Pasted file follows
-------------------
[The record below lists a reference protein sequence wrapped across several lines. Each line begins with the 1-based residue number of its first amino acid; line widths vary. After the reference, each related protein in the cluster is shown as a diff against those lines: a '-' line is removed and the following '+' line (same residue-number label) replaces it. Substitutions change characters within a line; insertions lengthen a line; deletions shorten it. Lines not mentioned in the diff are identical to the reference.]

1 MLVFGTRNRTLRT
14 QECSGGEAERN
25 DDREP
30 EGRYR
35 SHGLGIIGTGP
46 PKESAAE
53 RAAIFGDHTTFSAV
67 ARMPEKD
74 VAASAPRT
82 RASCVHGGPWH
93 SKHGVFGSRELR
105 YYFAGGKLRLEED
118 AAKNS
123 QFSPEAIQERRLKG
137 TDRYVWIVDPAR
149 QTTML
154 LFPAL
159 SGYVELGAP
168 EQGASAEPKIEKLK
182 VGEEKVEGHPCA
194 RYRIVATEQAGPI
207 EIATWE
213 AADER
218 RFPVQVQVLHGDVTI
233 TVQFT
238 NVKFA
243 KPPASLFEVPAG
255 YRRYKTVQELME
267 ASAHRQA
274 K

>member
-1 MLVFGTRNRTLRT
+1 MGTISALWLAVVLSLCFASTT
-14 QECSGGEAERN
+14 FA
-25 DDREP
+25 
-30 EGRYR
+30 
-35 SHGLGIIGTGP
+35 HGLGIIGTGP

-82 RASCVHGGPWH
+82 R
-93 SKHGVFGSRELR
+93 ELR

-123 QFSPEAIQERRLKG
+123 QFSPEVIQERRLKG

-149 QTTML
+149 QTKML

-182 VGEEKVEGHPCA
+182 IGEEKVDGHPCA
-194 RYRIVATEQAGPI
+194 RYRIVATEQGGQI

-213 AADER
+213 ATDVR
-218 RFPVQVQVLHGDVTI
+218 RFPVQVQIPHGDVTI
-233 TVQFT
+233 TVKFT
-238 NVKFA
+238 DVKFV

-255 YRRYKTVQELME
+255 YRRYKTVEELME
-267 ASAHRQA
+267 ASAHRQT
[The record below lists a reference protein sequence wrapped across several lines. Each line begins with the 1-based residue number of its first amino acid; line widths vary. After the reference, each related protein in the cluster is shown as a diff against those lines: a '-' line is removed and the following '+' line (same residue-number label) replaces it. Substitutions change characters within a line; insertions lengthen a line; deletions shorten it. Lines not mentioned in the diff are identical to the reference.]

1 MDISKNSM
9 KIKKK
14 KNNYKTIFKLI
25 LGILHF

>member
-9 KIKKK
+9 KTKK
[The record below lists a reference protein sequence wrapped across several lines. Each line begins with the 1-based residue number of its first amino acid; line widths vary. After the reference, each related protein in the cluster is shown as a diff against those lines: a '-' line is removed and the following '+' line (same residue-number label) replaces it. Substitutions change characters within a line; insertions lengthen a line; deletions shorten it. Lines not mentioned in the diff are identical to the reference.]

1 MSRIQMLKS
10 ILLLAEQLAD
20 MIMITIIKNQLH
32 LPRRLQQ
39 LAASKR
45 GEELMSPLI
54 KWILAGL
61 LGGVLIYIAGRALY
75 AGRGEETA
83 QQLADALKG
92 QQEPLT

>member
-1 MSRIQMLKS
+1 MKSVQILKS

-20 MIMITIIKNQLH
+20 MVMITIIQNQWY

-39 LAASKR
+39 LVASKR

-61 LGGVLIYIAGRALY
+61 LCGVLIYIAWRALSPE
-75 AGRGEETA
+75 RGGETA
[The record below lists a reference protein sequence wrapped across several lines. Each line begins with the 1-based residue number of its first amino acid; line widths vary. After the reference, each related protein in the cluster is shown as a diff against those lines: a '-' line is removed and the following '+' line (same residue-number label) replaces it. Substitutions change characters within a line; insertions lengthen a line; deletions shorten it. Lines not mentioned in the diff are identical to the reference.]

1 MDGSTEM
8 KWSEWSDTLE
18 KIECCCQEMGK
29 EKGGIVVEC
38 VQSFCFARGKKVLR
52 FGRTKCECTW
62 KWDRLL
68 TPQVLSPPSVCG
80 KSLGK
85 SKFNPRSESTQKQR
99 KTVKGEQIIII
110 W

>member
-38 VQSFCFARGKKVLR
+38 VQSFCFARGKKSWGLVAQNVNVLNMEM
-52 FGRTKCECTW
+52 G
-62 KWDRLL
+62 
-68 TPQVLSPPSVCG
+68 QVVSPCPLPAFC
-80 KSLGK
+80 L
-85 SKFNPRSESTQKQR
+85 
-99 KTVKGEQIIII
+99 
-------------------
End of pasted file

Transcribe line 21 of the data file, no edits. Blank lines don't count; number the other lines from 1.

182 VGEEKVEGHPCA